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Stand up for dementia: Performance, improvisation and stand up comedy as therapy for people with dementia; a qualitative study

Stand up for dementia: Performance, improvisation and stand up comedy as therapy for people with... The aim of this qualitative study was to describe and investigate the effects of a programme of stand up comedy and improvisation workshops on people with early stage dementia. Interviews from participants (n = 6), their carers (n = 6), and the comedian facilitator were analysed using constant comparative analysis. The findings indicated that dementia did not prevent participants from laughing appropriately or successfully creating and performing comedy. The data suggest that the programme may have therapeutic benefits as improvements in memory, learning, sociability, communication and self esteem were demonstrated. The study also develops a set of hypotheses for further research which includes: that active participation by people with dementia (PWD) in performing to create laughter is more beneficial therapeutically than passively induced laughter. http://www.deepdyve.com/assets/images/DeepDyve-Logo-lg.png Dementia: The International Journal of Social Research and Practice SAGE

Stand up for dementia: Performance, improvisation and stand up comedy as therapy for people with dementia; a qualitative study

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Publisher
SAGE
Copyright
© The Author(s) 2011 Reprints and permissions: sagepub.co.uk/journalsPermissions.nav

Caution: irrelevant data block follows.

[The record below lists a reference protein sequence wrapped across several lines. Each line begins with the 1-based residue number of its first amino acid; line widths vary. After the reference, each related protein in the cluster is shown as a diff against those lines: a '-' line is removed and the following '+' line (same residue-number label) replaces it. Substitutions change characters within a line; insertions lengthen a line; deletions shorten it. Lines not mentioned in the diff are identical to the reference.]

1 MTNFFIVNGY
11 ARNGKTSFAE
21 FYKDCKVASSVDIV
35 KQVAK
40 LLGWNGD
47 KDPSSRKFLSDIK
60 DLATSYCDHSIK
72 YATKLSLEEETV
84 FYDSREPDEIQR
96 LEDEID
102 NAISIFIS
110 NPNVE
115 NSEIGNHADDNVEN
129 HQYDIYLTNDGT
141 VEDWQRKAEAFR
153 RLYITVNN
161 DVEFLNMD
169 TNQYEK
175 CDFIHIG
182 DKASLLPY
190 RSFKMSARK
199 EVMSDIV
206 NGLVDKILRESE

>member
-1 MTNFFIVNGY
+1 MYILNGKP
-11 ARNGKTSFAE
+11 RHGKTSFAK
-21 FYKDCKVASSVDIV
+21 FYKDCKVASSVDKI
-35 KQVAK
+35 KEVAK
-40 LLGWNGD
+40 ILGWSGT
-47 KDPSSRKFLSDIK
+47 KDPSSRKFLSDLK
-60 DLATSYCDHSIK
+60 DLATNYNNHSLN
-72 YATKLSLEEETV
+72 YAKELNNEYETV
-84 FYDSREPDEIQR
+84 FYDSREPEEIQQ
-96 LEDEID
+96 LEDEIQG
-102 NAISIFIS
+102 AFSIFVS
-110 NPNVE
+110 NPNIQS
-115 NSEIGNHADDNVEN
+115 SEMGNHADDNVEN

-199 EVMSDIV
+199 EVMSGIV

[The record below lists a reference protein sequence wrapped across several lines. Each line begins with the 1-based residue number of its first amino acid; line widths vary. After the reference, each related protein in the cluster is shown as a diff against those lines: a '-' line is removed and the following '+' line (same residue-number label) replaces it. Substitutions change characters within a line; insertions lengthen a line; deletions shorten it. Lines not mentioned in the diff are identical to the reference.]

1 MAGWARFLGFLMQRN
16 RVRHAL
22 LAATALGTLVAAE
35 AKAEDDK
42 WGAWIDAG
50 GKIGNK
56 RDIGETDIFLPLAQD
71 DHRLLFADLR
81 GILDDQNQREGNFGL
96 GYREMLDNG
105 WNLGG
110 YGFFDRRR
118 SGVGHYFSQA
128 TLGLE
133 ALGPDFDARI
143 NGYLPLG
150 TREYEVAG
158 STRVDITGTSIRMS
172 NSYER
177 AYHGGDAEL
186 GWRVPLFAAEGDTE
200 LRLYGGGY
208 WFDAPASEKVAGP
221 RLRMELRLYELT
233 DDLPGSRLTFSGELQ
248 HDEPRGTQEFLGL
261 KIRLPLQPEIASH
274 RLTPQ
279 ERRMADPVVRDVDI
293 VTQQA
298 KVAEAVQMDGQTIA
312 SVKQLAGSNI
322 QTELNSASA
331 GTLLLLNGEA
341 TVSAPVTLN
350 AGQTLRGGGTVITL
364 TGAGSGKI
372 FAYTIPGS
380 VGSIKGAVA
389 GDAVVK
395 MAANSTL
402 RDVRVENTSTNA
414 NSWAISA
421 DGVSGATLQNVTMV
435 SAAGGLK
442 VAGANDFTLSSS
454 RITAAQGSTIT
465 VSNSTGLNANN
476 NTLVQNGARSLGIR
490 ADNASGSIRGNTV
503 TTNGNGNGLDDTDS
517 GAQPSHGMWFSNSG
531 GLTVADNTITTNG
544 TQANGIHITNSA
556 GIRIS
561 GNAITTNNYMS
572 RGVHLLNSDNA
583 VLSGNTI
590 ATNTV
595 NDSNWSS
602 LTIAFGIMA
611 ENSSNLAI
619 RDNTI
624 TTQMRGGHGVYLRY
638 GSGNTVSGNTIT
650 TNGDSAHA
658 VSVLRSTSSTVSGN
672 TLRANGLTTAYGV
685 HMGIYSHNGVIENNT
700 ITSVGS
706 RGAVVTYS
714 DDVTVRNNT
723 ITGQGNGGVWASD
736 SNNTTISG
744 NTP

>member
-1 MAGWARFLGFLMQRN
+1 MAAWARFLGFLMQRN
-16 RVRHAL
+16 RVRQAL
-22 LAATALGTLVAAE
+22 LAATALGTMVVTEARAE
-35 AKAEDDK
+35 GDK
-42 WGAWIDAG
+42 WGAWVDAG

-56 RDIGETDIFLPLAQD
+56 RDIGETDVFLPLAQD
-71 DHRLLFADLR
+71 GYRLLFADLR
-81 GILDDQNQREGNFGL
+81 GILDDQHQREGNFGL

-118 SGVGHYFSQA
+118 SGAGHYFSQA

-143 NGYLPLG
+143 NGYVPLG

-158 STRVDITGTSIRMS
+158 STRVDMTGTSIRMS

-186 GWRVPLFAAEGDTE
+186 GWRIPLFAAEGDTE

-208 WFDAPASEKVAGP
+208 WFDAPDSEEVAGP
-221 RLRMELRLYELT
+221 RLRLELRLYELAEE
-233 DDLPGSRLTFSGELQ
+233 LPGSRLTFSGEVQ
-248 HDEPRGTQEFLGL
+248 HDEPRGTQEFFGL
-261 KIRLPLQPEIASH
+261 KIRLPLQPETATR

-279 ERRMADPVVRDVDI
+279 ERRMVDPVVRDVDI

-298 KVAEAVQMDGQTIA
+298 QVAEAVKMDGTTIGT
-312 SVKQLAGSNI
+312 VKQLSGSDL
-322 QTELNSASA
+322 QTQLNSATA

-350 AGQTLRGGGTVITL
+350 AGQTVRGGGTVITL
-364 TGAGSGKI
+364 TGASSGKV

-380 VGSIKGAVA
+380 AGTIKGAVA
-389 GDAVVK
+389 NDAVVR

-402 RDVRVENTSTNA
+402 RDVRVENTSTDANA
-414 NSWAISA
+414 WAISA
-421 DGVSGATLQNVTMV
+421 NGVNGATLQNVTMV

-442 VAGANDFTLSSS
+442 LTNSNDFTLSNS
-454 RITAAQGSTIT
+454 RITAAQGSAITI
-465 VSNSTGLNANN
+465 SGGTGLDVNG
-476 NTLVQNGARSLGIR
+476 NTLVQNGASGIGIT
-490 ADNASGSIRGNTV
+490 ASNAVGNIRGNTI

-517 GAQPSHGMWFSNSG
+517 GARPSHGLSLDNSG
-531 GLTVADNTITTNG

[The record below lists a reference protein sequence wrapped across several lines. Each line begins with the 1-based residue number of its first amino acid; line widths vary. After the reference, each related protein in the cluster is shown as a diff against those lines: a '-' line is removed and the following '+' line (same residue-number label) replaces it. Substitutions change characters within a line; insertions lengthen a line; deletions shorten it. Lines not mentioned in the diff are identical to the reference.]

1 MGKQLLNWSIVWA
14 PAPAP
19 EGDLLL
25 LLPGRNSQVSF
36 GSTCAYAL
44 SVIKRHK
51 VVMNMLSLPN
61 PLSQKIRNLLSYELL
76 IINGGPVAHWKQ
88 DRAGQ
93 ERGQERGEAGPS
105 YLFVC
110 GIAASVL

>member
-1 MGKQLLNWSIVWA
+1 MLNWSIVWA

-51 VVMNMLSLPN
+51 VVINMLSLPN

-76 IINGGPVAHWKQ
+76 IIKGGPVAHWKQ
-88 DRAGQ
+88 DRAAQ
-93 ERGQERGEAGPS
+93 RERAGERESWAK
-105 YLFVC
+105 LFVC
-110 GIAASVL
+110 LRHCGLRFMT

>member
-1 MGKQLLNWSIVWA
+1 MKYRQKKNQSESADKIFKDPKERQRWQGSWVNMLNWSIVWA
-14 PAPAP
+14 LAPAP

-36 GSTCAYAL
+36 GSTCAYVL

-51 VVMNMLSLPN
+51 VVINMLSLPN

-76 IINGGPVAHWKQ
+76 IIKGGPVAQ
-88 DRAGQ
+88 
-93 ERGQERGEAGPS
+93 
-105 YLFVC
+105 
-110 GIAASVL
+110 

ISSN
1471-3012
eISSN
1741-2684
DOI
10.1177/1471301211418160
Publisher site
See Article on Publisher Site

Abstract

The aim of this qualitative study was to describe and investigate the effects of a programme of stand up comedy and improvisation workshops on people with early stage dementia. Interviews from participants (n = 6), their carers (n = 6), and the comedian facilitator were analysed using constant comparative analysis. The findings indicated that dementia did not prevent participants from laughing appropriately or successfully creating and performing comedy. The data suggest that the programme may have therapeutic benefits as improvements in memory, learning, sociability, communication and self esteem were demonstrated. The study also develops a set of hypotheses for further research which includes: that active participation by people with dementia (PWD) in performing to create laughter is more beneficial therapeutically than passively induced laughter.

Journal

Dementia: The International Journal of Social Research and PracticeSAGE

Published: Jan 1, 2012

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